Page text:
For lovers of spicy food, choosing the right chili sambal to go with a meal can be a never-ending challenge. The sambal needs to have the right flavor and texture to go with the meal and, even more than that, it has to have just the right amount of kick. Waroeng Spesial Sambal takes that challenge to a whole new level with more than 30 varieties of sambal available, from mildly hot to outright blazing.
There are more than 55 branches of this homegrown chain across the archipelago but none, surprisingly, are in Jakarta. The closest outlets are in Tangerang, just west of the city, and in Depok, home to the University of Indonesia. As a spice-lover, I could not resist trying out this house of chili when I recently visited a friend in Depok.
The best time to enjoy spicy food is in the middle of the day, when the sun is beating down and the air is hot. It was approaching 2 p.m. when my friend and I arrived at Waroeng Spesial Sambal, or Waroeng SS as it is also known, and it was turning out to be scorching afternoon. I knew then that it was the perfect time for us to conquer a hot and spicy sambal or three.
After hearing so much about the place, I was not overly impressed by the exterior of the restaurant. It was just a plain white building like any other eatery normally found on the side of the road. But there out front was a big, red sign with the words “31 sambal, 29 lauk, 11 sayuran, 21 minuman” — “31 kinds of sambal, 29 dishes, 11 vegetables, 21 drinks.” We knew we’d come to the right place.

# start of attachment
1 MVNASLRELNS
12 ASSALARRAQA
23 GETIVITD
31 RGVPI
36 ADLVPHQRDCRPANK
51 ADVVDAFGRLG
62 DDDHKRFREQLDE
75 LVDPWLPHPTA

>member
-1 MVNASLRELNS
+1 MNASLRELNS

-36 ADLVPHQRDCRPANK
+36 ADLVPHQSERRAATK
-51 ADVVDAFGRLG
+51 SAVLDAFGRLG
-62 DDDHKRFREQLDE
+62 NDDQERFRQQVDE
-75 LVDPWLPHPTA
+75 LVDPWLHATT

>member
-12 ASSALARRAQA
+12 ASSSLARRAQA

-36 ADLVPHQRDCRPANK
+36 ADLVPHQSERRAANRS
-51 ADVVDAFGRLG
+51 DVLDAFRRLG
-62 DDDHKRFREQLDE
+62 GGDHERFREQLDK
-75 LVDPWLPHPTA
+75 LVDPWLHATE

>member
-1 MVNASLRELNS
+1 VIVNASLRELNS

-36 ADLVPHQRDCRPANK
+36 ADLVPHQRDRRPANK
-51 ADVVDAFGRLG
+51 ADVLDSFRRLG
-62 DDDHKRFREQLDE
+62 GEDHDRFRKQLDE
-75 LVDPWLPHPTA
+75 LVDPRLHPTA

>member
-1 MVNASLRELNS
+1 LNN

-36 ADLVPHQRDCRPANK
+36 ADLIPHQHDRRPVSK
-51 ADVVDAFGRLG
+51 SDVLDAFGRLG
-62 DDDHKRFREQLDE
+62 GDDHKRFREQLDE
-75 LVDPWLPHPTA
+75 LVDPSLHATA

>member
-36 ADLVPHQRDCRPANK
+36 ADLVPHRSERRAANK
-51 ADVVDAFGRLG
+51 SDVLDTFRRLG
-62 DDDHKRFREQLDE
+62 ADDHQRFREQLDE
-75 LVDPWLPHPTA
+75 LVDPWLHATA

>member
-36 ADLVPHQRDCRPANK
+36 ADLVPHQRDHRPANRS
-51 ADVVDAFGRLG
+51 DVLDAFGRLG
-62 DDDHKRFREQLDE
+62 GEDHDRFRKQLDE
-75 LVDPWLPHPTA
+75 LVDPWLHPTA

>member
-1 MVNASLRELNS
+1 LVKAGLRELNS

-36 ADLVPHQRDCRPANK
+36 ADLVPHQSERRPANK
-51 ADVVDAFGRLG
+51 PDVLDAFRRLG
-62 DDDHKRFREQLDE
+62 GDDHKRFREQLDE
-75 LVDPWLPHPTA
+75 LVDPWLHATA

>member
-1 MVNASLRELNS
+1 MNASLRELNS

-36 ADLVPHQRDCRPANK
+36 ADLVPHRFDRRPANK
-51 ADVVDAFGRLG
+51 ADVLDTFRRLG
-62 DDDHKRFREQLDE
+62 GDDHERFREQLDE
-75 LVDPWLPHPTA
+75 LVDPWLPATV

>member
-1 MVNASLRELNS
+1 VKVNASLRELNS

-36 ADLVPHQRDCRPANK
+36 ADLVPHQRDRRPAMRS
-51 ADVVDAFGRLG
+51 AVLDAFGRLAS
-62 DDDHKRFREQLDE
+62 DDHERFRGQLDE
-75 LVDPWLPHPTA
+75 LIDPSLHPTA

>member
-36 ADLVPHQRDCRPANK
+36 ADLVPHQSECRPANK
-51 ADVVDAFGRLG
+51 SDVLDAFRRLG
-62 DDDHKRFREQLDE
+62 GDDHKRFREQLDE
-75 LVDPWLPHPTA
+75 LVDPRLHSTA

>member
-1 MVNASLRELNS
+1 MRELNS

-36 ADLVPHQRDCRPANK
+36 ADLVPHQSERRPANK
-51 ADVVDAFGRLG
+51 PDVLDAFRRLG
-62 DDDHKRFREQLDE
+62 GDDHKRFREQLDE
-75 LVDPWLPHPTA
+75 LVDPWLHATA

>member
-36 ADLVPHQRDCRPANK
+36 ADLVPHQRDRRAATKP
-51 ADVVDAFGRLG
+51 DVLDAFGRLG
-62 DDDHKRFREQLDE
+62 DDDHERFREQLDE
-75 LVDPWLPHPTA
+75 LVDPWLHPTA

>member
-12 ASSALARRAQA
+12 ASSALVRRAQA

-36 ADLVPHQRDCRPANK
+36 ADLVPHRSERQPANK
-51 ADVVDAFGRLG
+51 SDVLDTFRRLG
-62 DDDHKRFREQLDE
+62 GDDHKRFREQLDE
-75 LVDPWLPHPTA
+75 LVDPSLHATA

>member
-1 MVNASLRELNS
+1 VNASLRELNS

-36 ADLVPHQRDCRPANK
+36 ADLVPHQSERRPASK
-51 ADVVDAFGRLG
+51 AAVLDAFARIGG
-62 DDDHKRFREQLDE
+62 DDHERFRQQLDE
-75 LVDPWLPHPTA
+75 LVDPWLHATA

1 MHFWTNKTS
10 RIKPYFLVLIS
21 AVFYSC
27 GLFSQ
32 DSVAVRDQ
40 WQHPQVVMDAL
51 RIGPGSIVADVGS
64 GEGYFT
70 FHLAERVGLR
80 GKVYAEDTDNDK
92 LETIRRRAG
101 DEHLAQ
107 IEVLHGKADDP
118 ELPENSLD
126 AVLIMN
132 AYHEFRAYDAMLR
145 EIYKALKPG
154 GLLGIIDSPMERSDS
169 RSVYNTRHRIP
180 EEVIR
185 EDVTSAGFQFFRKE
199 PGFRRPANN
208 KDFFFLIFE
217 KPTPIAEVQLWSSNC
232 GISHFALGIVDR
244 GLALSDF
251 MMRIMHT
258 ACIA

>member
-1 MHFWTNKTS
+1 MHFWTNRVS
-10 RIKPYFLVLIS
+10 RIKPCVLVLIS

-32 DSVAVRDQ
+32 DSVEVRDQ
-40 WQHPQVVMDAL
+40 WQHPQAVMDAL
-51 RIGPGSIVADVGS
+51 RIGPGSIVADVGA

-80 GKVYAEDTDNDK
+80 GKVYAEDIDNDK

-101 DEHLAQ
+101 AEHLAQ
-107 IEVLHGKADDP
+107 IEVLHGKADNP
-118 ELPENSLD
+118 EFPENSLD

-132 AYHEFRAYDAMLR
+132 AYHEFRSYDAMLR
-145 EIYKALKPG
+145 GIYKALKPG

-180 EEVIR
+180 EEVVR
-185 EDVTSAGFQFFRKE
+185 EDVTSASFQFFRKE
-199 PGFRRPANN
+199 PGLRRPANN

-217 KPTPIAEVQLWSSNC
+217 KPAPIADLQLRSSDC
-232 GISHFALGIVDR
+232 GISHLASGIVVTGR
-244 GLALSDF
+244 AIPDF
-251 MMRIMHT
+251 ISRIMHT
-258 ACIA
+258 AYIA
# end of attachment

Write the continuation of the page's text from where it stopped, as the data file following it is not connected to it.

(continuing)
Inside, we took a seat at the wooden tables and chairs. Opposite us was the lesehan area, where crowds of diners sat cross-legged at low benches. The interior was just as humble as the exterior, with white walls, hints of red paint and bamboo shutters in place of windows. Finally, a waiter arrived carrying a long menu. I thought to myself, “Sambal heaven, here I come!”
There was certainly a lot to choose from. It is very rare for a restaurant to have such an extensive array of sambal options — even those that specialize in spicy food are likely to have a maximum of 10 varieties. Bringing the total to 31 is really quite a feat.
Each of the unique kinds of sambal were given interesting names, like “sambal smackdown,” and “sambal unconfidence.”
The waiter told me that the sambal udang pedas , or spicy shrimp sambal, was the most popular type, so I ordered that and two others that I couldn’t understand the names of: “sambal gobal-gabul” and “sambal goalpal.”
Then we chose our dishes to go with the sambal, instead of the other way around. I ordered belut goreng (fried eel) and jamur goreng (fried mushrooms), while my friend ordered sapi goreng (fried beef) and pecel (vegetables with peanut sauce). We both ordered tall glasses of es jeruk (iced orange juice) to help keep the spicy flavors at bay.
The sambal udang pedas was the first to arrive, presented in an earthen mortar, lined with a banana leaf. The rice was also served on banana leaves, placed inside woven wicker baskets. This is a traditional style of presentation in Indonesia.
The sambal itself was made of red chilies that had been ground in a mortar and pestle with sliced tomatoes and shrimp, then deep fried. It was savory, and a little bit spicy, but not enough to satisfy the tastebuds of a seasoned chili-lover like me.
Waroeng Spesial Sambal
Jl. Margonda Raya No. 518H Cilodong,
Depok Tel. 021 7750059
Read more: Jakarta Globe